What other way was there to prove the existence of an afterlife? Short of Mum’s ghost appearing to me in person – a hideous thought – I could see no alternative way forward. I had spent the previous month refusing to engage in her gameplay, but the safe had by now acquired a talismanic quality. Truly it had become a lightning rod for all my anxieties and was obstructing any useful grief taking place. No closure until the box was open. A pithy little dose of self-delusion.

I found Jane via Facebook, a local woman with “no husband but two adorable cats”, her profile stated proudly. I had warmed to her instantly, even while regarding her profession with the severest scepticism. Seems that in spiritualism, as in life, sometimes the biggest clichés are the most reassuring. She invited me in and led me through to the living room where a pot of tea and two cups stood ready. Expecting me? Yes, but then appointments are handy like that.

Sage green walls, exposed hardwood floors, a mellow fragrance of jasmine, trinkets and doodads and statuettes on every surface; the windowsill, a coffee table, the shelves of a bookcase. A framed certificate hung on the wall. Jane was certified by the British Society of Parapsychology, a fact that I found – ahem – encouraging. In one corner stood a stack of identical books: Gifted: Communing with the Other Side. At the table, I sat opposite their author.

Tall and narrow to match the house, Jane was shoeless and loosely clothed. No less elegant for it. With her hair silver and thick, there was a grace to her, the beauty of tried and tested self-confidence, hard won over many years. Her voice was soft.

“You understand, Bryony, that it’s an inexact science.” This after I had spent twenty minutes and a pot of Earl Grey telling Jane all about Mum. I didn’t regard it as cheating. I wasn’t here to test Jane, I wanted to assist her as much as possible. “Your mother might come through clear as a bell, or she might not. I don’t control it. I’m just a channel.”

Curtains drawn, candles lit, we held hands, each of Jane’s adorned in colourful, many-shaped rings of their own. Between us stood a solitary crystal, a light blue pyramid. Something to do with energy.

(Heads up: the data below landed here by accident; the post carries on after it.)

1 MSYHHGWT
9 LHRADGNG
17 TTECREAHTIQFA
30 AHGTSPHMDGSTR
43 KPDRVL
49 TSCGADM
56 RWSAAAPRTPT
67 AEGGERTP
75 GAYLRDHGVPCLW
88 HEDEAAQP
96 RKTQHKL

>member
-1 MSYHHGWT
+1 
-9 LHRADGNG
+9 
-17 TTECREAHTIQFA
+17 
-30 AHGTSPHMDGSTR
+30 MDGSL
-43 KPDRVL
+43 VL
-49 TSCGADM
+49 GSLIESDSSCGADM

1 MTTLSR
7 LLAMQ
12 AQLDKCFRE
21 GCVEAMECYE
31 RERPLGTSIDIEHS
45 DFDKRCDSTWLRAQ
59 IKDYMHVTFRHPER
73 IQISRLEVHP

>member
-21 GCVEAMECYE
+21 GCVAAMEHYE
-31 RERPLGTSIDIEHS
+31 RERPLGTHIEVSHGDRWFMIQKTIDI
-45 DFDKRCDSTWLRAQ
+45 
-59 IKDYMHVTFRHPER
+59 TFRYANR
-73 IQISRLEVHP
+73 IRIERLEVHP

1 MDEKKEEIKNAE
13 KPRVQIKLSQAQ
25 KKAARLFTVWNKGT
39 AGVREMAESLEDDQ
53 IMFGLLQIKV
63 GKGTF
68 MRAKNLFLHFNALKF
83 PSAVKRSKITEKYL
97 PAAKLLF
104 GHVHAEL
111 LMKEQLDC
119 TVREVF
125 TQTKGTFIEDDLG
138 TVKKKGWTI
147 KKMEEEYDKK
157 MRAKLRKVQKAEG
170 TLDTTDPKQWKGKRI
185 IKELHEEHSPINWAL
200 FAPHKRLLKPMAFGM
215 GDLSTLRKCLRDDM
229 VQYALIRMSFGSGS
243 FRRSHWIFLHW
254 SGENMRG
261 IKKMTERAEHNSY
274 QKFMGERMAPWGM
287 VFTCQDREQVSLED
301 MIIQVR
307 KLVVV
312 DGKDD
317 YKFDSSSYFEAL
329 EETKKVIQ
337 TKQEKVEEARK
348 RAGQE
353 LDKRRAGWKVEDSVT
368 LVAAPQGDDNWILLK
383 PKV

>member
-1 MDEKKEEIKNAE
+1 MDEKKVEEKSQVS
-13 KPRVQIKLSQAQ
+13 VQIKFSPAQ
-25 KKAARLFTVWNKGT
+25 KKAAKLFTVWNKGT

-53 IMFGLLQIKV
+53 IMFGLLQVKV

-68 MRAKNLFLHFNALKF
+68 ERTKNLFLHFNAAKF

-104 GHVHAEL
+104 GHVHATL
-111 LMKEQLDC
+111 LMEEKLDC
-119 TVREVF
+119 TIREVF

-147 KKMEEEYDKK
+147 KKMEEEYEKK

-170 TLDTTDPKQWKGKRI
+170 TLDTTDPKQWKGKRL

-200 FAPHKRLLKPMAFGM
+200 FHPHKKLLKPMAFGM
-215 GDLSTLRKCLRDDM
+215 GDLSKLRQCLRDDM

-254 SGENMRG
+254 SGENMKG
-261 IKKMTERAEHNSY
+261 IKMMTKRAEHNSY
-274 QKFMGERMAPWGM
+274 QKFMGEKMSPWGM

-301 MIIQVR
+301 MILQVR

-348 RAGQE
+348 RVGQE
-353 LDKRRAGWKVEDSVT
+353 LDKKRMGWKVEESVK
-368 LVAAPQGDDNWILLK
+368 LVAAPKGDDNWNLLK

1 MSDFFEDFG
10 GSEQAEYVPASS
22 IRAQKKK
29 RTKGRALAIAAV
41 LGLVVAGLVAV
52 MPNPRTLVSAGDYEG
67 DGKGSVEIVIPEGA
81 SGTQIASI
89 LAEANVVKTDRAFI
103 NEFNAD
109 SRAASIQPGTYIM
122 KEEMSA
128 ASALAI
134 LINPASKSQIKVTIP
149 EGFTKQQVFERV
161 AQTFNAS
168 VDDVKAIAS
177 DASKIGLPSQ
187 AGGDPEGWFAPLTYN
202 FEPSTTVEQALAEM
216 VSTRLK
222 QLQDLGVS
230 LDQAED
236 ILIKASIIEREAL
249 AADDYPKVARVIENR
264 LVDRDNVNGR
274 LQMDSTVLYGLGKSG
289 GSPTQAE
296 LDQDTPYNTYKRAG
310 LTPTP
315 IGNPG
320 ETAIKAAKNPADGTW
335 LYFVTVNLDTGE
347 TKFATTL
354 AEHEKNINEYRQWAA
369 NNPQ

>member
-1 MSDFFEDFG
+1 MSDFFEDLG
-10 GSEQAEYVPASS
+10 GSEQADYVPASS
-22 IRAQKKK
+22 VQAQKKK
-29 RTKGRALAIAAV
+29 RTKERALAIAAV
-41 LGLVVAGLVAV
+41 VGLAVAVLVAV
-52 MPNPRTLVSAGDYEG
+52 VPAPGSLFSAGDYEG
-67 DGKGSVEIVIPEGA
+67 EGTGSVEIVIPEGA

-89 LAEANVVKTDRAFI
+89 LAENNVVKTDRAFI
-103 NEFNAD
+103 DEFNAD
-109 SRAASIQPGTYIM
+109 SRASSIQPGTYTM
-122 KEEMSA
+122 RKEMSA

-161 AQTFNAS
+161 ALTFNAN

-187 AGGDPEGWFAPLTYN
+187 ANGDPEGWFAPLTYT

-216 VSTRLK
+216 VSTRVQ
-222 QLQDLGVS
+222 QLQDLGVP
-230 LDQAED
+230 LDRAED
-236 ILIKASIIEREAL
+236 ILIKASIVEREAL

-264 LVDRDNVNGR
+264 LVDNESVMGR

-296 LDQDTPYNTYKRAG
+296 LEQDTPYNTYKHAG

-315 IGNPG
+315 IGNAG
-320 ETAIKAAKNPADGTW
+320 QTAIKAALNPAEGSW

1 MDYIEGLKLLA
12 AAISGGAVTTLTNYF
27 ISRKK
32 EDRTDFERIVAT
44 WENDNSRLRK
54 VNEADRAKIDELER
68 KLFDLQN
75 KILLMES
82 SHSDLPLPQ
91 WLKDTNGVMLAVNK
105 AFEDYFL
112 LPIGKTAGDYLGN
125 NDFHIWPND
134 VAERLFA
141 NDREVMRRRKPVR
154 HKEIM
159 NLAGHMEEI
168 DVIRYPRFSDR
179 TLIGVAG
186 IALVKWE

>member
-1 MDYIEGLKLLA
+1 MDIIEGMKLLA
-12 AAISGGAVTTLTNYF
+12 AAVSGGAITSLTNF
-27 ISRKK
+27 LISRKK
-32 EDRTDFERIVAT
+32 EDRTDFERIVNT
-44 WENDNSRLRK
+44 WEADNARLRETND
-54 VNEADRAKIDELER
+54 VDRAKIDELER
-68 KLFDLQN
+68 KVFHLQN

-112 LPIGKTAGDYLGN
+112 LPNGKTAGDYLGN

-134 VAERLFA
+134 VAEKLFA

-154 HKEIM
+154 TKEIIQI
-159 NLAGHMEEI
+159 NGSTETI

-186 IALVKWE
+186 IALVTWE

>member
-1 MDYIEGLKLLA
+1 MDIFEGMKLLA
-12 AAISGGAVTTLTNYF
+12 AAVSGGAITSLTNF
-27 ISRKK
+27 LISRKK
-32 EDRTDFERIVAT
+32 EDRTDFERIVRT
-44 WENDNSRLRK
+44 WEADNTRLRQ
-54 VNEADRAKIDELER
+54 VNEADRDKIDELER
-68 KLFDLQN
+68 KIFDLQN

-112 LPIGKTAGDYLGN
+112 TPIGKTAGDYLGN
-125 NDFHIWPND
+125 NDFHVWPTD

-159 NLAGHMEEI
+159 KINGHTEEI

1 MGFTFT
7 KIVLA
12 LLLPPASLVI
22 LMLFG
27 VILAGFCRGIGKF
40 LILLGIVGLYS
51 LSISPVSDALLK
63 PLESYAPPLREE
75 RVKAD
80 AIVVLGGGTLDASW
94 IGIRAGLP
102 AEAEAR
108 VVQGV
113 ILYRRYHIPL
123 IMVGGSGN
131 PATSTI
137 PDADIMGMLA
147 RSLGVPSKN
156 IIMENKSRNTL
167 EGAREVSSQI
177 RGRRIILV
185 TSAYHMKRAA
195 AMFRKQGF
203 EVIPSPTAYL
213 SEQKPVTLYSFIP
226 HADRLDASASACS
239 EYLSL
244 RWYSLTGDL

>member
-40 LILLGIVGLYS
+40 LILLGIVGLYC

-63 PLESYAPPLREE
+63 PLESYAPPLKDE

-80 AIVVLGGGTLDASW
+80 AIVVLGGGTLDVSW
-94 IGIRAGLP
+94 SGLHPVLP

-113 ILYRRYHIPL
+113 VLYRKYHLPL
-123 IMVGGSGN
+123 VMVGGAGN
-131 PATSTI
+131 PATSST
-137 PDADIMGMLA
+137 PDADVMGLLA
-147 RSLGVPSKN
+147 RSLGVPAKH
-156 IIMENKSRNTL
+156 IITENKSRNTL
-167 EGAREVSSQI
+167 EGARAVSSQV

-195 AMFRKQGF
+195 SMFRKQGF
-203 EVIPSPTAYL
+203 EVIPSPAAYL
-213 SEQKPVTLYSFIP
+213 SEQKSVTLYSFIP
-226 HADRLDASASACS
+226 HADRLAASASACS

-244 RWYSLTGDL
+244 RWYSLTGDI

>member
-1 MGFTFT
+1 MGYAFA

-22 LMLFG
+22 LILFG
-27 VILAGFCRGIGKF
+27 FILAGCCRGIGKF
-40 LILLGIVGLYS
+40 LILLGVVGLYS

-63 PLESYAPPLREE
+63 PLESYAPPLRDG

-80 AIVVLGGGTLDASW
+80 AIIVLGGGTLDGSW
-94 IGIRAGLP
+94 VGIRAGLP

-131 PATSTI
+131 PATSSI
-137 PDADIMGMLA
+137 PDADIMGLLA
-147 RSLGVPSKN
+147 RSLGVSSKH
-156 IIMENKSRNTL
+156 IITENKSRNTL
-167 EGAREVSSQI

We sat for forty-five minutes, the spirits’ silence punctured now and then by Jane’s imploring tones. Did I grow impatient? Did my hands begin to sweat and spasm in hers? Did my scepticism threaten to morph into cynicism? Of course. But there was a sincerity to Jane that prevented me. I had read about so-called “cold reading” before making the appointment – the devious art of mining your client for information without them realising, then parroting it back to them as though it were revelation. Jane tried none of it.

Withdrawing the curtains to the daylight, she said, “I’m sorry, Bryony. Really, I am. We can book another session, but I understand if you’re not interested.”

No sign of Mum. Correct in her atheism, then; the ultimate in Pyrrhic victories. “Is it okay if I think about it and let you know?”

“Of course,” said Jane. “And today’s session is half price, as promised. Honestly, I’m as disappointed as you, Bryony, if that isn’t a terrible thing to say.”

I felt bad. Jane was evidently an honest woman. Would her faith be rocked by this failure? Or, to her, would it be the exception that proved the rule? Not that any rule has ever been proved by an exception, of course, but pliant logic is still logic, of a sort.

“How much for one of your books?” I asked.

Jane brightened. “Should be £9.99, but it’s £4.99 to you. I’ll write you a receipt, for the session and the book together. I know what you’re thinking, but you’d be amazed how many businesses come to me for help. It’s tax deductible, depending on how you phrase it.”

* * *

John thumbed the pages of my new purchase, scoffing over the passages he deigned to read. Satisfied, he tossed it onto the coffee table beside the safe.

“I wish you’d let me get my tools. We could be done with this in ten minutes.”

A look passed between us. If there was no afterlife, I didn’t get the ring. That was the deal.